Guyanese can attest to Govt’s incompetence – Opposition Leader
…says no reason for APNU to go “ballistic” on US analyst
Opposition Leader Bharrat Jagdeo has condemned the APNU/AFC coalition Government for its unfair bashing of Dr Evan Ellis, a research professor and author at the Institute of Strategic Studies of the United States (US) Army War College, who is currently employed at the US State Department, for his assessment of Guyana. Dr Ellis in his paper Journals of America, Third Edition, had expressed his belief that the People’s Progressive Party/Civic (PPP/C) is likely to win the upcoming General and Regional elections slated for March 2, 2020. On Thursday, Jagdeo, in addressing the instant bashing reaction by APNU towards Dr Ellis, said, “you saw how ballistic they went – APNU – when some old story was resurrected from a Mr Ellis about…he said that the PPP is likely to win the 2020 elections and they went ballistic, the whole Chronicle [State’s newspaper] was all about cussing out Ellis, etc.”
The Opposition Leader stated that Ellis’ report was nothing for APNU/AFC to be furious over as his comments are merely a reiteration of the sentiments of the Guyanese people.
“But what Ellis is saying…we don’t need Ellis to tell you this. You go at the street corners in Georgetown or around the country. Why do we need Ellis to tell us this? The whole country knows this…because of the incompetence. We can’t last five years more with this bunch. They don’t have a vision, don’t have any plan, they’re just corrupt, incompetent, what else? Everything you can think about. We are going nowhere. In fact, they are running down our reserves. So why go after Ellis?” the Opposition Leader stated.
Dr Ellis, in his publication, also made a number of other observations including the fact that Guyana is beset by territorial threats on two of its borders, as well as a troubled hinterland. He also highlighted the fact that lack of resources continues to be a major hindrance.
According to Ellis, Guyana’s borders with Suriname and Venezuela present different challenges. While Suriname claims the New River Triangle — a remote and sparsely populated piece of land in the interior— Venezuela has laid claim to two-thirds of Guyana’s territory.
In his journal, Ellis then went on to speak about the narco-trafficking and the presence of criminal gangs from neighbouring countries within Guyana’s borders. In particular, he cited the Corentyne River delta and the fallout these issues have had on innocent fishermen, including over a dozen fishermen who were murdered last year off the coast of Suriname.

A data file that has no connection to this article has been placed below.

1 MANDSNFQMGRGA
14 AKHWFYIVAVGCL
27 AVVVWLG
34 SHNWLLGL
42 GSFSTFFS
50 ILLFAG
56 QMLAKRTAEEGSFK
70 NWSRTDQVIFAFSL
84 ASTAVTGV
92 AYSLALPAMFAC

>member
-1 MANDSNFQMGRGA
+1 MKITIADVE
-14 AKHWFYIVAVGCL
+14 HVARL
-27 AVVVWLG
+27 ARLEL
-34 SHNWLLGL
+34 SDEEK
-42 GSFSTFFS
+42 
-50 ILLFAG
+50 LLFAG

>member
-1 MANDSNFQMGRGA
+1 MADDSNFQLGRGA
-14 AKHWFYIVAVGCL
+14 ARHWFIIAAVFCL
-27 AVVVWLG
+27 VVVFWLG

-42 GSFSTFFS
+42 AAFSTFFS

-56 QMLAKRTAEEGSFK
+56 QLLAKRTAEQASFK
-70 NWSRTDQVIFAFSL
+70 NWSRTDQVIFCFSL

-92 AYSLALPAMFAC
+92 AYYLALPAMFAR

Under the Administration of David Granger, he added, the Government has made tangible, albeit limited steps to respond to the security challenges facing the nation. “In general, the Government response has been hampered by a combination of a lack of resources available to the security sector and a deeply entrenched culture of societal corruption,” Dr Ellis noted. He added that Guyana’s security challenges are compounded by a domestic political crisis which has not only impeded the Government’s ability to respond but also has the potential to generate significant internal unrest and invite opportunistic challenges to Guyana’s sovereignty by neighbouring Venezuela and Suriname.
Dr Ellis also noted that a number of unlicensed gold mining occurs in the interior of Guyana, particularly in the Cuyuni and Mazaruni River basins west of Bartica. He observed that these mining operations cause severe environmental damage owing to the toxic chemicals used during the process.
“Such informal mining also attracts a range of illicit activities such as prostitution. Moreover, in the relatively lawless context of remote mining communities, the combination of gold, cash, alcohol and other factors also contributes to high levels of violence and crime among those participating in the mining economy of the area.”
“The desperation and lawlessness in neighbouring Venezuela have led armed criminal groups, loosely referred to as sindicatos, to rob or extort those engaged in such mining, including extracting tolls along the rivers delimiting the Guyana-Venezuela border, and extorting and robbing those in Guyana itself.”
Ellis noted that while the Guyana Constitution specifies the role of the Guyana Defence Force (GDF) and other security institutions and there is a nominal document for National Defence Strategy, there is no overall national security policy document. As an example, he pointed to Guyana’s Coast Guard. Meanwhile, the US Government in a statement released through its local embassy in Georgetown reiterated that its sole interest is in free, fair and peaceful elections and also noted that the end result of the upcoming elections is entirely in the hands of Guyanese: “The outcome of the election is for the people of Guyana to decide. In this regard, the only interest of the United States is in free, fair and peaceful elections on March 2.”